Having raised well over 3 million EUR to sustain vital, non-commercial infrastructure and services within the Open Science community; the Global Sustainability Coalition for Open Science Services (SCOSS) is once again searching for new potential candidate organisations to fund during the 2022 to 2024 SCOSS funding cycle.
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After months of analysis, and discussions, SCOSS is delighted to publish its strategy for the next three years. The strategy was based on a consultation with the community conducted in summer 2021 through a survey, one-to-one interviews, and focus groups.
When? Wednesday, 24 November 2021, 11.30-1 PM CET
Where? Please register here.
For whom? This webinar is open to all, including RFOs and other funders, RPO, including universities and other academic institutions, societies, infrastructure providers, OA advocates, and researchers.
The Directory of Open Access Books (DOAB) and OAPEN, jointly part of SCOSS’s second funding cycle, has met a significant milestone by reaching its three-year funding goal of 505,000 Euros in about 18 months, despite the COVID-19 challenge. SCOSS and DOAB/OAPEN would like to express their gratitude towards its global funding community of 89 institutions from 14 countries that have contributed to this campaign. Ahead lies now the challenge for DOAB/OAPEN to sustain this crucial financial support from the community.
After the pledge to DOAJ and Sherpa Romeo co-funded by swissuniversities in 2020, 18 institutional members and customers of the Consortium of Swiss Academic Libraries have now pledged funding to three services currently being promoted by SCOSS: DOAB and OAPEN, PKP, and OpenCitations. Over the next three years, the support will total 131,250 Euros for DOAB and OAPEN, 99,750 Euros to PKP, and 89,250 Euros to OpenCitations, for a combined total of 320,250 Euros.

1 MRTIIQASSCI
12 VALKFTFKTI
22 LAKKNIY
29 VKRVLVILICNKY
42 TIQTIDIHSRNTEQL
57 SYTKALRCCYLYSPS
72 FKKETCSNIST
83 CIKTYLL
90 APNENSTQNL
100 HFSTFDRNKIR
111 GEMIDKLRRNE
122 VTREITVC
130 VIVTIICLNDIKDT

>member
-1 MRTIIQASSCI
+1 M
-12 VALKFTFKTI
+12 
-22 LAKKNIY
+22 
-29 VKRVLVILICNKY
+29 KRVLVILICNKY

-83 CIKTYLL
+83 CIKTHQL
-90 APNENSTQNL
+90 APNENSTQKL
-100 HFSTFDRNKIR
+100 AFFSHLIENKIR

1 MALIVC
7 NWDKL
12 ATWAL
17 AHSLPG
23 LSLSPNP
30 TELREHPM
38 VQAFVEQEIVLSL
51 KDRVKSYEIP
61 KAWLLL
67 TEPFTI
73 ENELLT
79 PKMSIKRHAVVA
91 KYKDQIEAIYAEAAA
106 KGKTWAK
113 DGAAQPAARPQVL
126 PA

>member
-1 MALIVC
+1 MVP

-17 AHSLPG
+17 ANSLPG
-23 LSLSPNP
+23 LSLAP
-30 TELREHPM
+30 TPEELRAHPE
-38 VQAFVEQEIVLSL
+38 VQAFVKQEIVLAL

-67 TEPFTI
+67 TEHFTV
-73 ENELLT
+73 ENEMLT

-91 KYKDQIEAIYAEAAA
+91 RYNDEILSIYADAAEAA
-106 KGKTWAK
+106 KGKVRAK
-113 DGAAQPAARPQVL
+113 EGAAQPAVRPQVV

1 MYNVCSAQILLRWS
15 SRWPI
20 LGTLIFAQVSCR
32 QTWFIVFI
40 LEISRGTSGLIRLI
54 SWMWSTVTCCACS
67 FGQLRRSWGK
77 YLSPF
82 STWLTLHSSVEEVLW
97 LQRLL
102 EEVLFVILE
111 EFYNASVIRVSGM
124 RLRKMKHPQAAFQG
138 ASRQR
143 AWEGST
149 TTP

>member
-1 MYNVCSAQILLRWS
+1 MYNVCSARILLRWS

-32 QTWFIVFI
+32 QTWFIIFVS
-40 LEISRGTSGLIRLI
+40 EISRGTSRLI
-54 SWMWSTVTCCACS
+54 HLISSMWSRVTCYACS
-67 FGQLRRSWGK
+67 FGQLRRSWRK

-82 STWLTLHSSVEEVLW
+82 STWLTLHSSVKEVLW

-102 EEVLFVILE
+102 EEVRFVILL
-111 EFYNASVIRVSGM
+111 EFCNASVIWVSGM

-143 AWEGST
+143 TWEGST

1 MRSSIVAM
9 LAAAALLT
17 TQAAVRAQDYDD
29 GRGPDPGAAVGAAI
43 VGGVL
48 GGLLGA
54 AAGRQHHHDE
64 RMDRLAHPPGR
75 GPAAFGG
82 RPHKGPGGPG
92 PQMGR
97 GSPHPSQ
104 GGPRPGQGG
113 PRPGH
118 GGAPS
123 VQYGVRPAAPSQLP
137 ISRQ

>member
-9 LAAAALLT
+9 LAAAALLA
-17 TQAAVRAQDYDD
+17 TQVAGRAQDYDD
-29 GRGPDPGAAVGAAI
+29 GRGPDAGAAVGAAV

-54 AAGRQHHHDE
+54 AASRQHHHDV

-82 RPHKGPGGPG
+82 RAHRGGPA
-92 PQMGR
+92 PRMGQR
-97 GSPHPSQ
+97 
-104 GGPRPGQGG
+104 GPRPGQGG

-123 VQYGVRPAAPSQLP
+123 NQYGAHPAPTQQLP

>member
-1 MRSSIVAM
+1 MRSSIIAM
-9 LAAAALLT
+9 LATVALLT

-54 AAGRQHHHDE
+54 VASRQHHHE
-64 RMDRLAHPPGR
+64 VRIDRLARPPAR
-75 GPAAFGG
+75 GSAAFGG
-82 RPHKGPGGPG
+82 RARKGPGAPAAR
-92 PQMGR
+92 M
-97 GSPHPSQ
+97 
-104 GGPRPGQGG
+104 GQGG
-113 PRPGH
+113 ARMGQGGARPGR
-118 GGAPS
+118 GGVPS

The American Association of Research Libraries (ARL) just published a blog post on How SCOSS Is Strengthening Global Open Access and Open Science Infrastructure. As stated by ARL's Judy Ruttenberg, Senior Director of Scholarship and Policy, "2020’s global health crisis, with associated physical access restrictions and financial hardship, has brought the value of open into sharp relief. Attending to at-risk open science infrastructure now, through initiatives like SCOSS, helps secure a competitive market for scholarly innovation. If we cede the market exclusively to large commercial entities, those entities will control the direction of open scholarship and open access."
SCOSS has met a major milestone. The Directory of Open Access Journals, one of two Open infrastructure services recommended during our pilot funding cycle, has met its funding goal of 1,370 000 Euros. The drive kicked off in late 2018; over the course of the past two years, more than 216 institutions from 19 countries contributed to DOAJ.
Eleven universities from Australia and New Zealand just made a one-year pledge of 22,275 euros to DOAB/OAPEN, OpenCitations and PKP with the prospect of pledging more next year. We are grateful to the Council of Australian University Librarians CAUL for facilitating this at a difficult time. This pledge demonstrates Australia’s and New Zealand’s commitments to Open Access and Open Science and to supporting important infrastructure in this time of need.
|Deadline extended to 12 June |Calling all European Open Access and Open Science/Scholarship services/resources: SPARC Europe needs your help in mapping and establishing a core understanding of Europe’s current field of Open resources, many of which are not financially stable, even though they underpin our Open landscape. The insights gained via this important survey, which is being conducted for the European OA and OS